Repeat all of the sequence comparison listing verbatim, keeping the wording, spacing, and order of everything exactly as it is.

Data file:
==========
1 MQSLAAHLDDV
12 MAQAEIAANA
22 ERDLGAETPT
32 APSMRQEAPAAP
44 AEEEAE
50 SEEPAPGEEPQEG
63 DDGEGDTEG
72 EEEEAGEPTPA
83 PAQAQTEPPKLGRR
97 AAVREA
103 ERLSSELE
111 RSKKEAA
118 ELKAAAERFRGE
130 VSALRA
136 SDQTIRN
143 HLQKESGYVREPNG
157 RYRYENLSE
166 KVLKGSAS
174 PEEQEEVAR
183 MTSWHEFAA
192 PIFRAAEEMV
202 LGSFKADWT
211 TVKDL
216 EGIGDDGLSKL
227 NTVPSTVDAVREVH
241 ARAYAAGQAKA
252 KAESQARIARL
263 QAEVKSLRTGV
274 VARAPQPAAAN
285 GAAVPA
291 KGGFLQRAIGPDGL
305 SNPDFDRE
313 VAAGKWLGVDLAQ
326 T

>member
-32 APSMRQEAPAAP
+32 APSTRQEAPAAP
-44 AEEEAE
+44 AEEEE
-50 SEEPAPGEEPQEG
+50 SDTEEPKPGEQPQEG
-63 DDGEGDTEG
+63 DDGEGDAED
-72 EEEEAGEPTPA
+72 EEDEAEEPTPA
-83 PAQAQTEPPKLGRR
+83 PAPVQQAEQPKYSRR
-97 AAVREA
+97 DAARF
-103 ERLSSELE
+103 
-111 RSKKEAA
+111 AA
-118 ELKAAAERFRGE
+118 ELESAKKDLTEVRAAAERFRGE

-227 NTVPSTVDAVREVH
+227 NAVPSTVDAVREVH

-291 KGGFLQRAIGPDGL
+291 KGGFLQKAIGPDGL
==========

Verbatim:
1 MQSLAAHLDDV
12 MAQAEIAANA
22 ERDLGAETPT
32 APSMRQEAPAAP
44 AEEEAE
50 SEEPAPGEEPQEG
63 DDGEGDTEG
72 EEEEAGEPTPA
83 PAQAQTEPPKLGRR
97 AAVREA
103 ERLSSELE
111 RSKKEAA
118 ELKAAAERFRGE
130 VSALRA
136 SDQTIRN
143 HLQKESGYVREPNG
157 RYRYENLSE
166 KVLKGSAS
174 PEEQEEVAR
183 MTSWHEFAA
192 PIFRAAEEMV
202 LGSFKADWT
211 TVKDL
216 EGIGDDGLSKL
227 NTVPSTVDAVREVH
241 ARAYAAGQAKA
252 KAESQARIARL
263 QAEVKSLRTGV
274 VARAPQPAAAN
285 GAAVPA
291 KGGFLQRAIGPDGL
305 SNPDFDRE
313 VAAGKWLGVDLAQ
326 T

>member
-32 APSMRQEAPAAP
+32 APSTRQEAPAAP
-44 AEEEAE
+44 AEEEE
-50 SEEPAPGEEPQEG
+50 SDTEEPKPGEQPQEG
-63 DDGEGDTEG
+63 DDGEGDAED
-72 EEEEAGEPTPA
+72 EEDEAEEPTPA
-83 PAQAQTEPPKLGRR
+83 PAPVQQAEQPKYSRR
-97 AAVREA
+97 DAARF
-103 ERLSSELE
+103 
-111 RSKKEAA
+111 AA
-118 ELKAAAERFRGE
+118 ELESAKKDLTEVRAAAERFRGE

-227 NTVPSTVDAVREVH
+227 NAVPSTVDAVREVH

-291 KGGFLQRAIGPDGL
+291 KGGFLQKAIGPDGL